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Brian Foote, Software Ethologist

 Brian  Foote

Brian's research interests include object-oriented programming, design, reuse, languages, frameworks, software architecture, patterns, reflection, metalevel architecture, and software evolution, for starters. I've managed to come up with electronic copies of all my publications and workshop position papers (and several talks as well) going back to 1985.

Brian has electronic copies of all his publications and workshop position papers (and several talks as well) going back to 1985.

These can be accessed via the links on Brian's website. These are organized into the following categories. Some probably belong in more than one category. Direct hypertext links are given for papers for which HTML versions exist (such as Designing Reusable Classes). Links to versions in other formats are given after each paper's pseudo-bibliographic entry.

Brian's website: http://www.laputan.org/

Presentation: "Objects On Trial"

Time: Wednesday 09:20 - 10:20

Location: Metropolitan Ballroom

Abstract:  It’s been a quarter of a century since objects really arrived on the software scene, with great fanfare, lofty expectations, and more than a little hype. One can argue, and there are those who do, that objects have won. That their triumph is complete. That object-oriented programming has become, well, programming. And yet, the case can be made that this “victory” has come at a cost that must be measured against the conceptual complexity these highbrow languages have brought with them, the architectural Balkanization and “Trail of Tiers” they have wrought, and the impedance mismatches that have resulted from the Babel of languages that O-O has spawned, and its defeat in the data tier.
Have objects met the transformative promises made for them a generation ago? Or have they done more harm than good?
The time has come to put them on trial. We’ll remand  objects themselves to the dock, and hear from a panel of distinguished, expert witnesses for the prosecution and the defense, before letting the You, the Jury, decide their fate.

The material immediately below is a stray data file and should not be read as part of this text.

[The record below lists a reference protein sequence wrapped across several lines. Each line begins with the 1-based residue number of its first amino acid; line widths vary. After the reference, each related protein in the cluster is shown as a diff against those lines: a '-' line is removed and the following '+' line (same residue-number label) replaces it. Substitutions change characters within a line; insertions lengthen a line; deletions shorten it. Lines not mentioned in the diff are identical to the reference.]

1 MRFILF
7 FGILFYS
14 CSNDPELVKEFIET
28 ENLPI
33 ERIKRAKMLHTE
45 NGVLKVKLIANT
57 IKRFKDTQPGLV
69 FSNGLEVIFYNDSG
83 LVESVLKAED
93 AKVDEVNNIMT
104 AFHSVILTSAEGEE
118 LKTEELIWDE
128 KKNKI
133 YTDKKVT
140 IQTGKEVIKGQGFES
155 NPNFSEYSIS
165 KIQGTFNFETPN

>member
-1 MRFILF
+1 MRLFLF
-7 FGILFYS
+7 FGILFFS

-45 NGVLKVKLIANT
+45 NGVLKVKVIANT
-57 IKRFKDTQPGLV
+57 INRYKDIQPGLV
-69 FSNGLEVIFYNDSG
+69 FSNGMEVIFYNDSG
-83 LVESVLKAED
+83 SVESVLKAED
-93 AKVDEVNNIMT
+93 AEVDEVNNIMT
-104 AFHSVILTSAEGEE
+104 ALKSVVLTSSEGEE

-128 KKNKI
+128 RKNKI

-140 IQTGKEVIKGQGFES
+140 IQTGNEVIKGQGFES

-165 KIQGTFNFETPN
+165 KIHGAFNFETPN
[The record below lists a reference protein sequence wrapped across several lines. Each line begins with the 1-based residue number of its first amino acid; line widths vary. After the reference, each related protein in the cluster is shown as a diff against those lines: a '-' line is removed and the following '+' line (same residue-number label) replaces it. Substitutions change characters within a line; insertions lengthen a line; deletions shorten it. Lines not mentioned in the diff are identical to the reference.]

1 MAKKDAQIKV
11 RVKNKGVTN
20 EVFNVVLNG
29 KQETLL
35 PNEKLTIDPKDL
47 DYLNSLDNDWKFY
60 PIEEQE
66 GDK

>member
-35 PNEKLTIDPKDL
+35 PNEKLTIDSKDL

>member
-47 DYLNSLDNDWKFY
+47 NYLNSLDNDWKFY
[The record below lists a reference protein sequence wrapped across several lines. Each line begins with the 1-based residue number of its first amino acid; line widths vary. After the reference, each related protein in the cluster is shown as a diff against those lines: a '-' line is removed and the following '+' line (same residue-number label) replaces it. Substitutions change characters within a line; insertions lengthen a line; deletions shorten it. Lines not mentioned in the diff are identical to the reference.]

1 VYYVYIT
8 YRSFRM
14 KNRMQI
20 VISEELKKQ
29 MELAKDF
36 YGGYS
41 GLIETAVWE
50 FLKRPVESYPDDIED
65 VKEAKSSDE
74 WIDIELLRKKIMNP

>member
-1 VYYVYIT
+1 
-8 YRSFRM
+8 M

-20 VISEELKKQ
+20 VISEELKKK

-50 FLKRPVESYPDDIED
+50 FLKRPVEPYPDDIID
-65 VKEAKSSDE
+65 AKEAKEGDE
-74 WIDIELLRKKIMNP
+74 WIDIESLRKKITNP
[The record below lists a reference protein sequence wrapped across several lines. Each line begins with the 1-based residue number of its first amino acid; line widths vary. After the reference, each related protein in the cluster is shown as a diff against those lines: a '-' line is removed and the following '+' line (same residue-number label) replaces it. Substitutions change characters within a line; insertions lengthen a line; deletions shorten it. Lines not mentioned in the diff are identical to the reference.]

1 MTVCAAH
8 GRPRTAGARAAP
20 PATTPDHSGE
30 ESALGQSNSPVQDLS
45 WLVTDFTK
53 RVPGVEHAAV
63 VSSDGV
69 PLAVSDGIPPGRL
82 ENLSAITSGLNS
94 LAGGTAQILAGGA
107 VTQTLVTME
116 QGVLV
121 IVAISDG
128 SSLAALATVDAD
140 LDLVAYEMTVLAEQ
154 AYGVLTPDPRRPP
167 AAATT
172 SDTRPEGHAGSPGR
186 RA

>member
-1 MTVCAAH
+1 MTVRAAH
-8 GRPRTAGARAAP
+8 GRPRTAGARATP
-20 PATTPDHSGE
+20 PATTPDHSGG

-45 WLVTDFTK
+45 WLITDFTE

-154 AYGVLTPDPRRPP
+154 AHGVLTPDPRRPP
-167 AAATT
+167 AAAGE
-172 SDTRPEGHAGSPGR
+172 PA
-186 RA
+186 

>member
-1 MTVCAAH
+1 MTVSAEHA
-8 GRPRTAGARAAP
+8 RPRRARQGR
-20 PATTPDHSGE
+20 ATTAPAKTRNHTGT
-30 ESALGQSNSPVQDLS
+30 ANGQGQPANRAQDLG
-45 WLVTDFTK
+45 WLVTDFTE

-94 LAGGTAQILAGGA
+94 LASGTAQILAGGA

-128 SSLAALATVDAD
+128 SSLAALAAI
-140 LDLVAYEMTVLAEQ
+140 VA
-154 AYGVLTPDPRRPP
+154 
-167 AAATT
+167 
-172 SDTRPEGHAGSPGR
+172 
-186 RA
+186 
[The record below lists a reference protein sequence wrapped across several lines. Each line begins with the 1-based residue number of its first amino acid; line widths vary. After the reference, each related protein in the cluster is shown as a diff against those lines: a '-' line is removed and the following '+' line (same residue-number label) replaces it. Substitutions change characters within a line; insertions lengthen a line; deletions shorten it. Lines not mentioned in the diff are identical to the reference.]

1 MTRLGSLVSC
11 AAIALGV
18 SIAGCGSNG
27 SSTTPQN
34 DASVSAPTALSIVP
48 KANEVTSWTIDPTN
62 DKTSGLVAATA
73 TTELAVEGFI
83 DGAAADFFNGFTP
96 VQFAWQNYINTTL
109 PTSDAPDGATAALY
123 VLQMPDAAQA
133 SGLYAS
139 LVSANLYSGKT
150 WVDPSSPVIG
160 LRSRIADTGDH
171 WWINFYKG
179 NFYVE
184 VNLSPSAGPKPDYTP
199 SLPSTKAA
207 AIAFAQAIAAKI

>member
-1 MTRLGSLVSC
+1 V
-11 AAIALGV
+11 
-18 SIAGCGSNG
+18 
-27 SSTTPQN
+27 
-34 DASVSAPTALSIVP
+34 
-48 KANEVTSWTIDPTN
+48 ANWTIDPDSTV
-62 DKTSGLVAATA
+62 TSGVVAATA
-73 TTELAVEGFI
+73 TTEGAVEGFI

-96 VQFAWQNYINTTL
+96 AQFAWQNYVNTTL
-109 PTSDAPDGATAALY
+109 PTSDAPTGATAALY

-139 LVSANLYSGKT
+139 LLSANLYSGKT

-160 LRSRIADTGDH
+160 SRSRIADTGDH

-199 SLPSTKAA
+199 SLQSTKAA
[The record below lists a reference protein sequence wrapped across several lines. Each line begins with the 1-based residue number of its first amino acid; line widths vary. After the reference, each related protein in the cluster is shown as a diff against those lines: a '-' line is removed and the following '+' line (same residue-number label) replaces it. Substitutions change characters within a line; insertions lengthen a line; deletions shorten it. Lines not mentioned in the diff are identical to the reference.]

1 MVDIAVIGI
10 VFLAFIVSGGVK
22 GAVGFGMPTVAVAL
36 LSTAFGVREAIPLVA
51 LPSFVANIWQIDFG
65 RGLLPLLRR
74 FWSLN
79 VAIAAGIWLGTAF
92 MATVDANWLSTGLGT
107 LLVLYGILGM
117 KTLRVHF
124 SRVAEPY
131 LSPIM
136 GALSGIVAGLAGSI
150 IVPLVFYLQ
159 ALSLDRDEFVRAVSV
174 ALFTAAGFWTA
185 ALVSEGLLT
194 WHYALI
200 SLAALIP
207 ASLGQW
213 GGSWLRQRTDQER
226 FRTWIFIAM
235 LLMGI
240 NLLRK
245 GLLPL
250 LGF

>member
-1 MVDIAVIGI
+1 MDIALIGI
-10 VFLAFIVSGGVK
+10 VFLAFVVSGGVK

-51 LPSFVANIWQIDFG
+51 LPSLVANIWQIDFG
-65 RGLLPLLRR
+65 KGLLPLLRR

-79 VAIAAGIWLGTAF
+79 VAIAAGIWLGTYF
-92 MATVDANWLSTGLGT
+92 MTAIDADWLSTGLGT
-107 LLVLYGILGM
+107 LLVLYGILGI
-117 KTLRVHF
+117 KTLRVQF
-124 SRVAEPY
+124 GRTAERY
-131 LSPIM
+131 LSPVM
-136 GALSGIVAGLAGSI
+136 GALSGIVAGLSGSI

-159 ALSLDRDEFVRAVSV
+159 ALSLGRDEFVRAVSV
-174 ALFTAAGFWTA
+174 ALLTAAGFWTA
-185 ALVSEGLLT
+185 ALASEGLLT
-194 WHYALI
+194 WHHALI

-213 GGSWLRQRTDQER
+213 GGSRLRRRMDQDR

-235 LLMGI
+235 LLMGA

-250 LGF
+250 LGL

Presentation: "Who Ever Said Code was Supposed to be Pretty?"

Time: Wednesday 16:50 - 17:50

Location: Stanford


The cause of programmatic pulchritude has been championed by many over the last forty years, from the Literate Programming boomlet of the seventies, the Architecture craze of the eighties, the Patterns Movement of the nineties, and even the burgeoning Software Crafts movement of the current decade, alas, to little apparent effect. Because, for all our aspirations to the contrary, the de-facto standard software architecture remains, alas, the ubiquitous and enduring “Big Ball of Mud” school of design.

What are the mudslingers doing right? Can a case for code-level hygiene, as opposed to mere functionality, be built on grounds other than mere aesthetic preference? Should one? Do the productivity claims for "clean" hold water?  Can a case be made for cleaner code on occupational safety grounds? Could it be that, in the end, code needs to be attractive for the same reasons flowers do? And in what guise is it software supposed to appear appealing in the first place?

This talk will examine whether there still (or was ever) a place for beauty in code in a bottom-line obsessed age.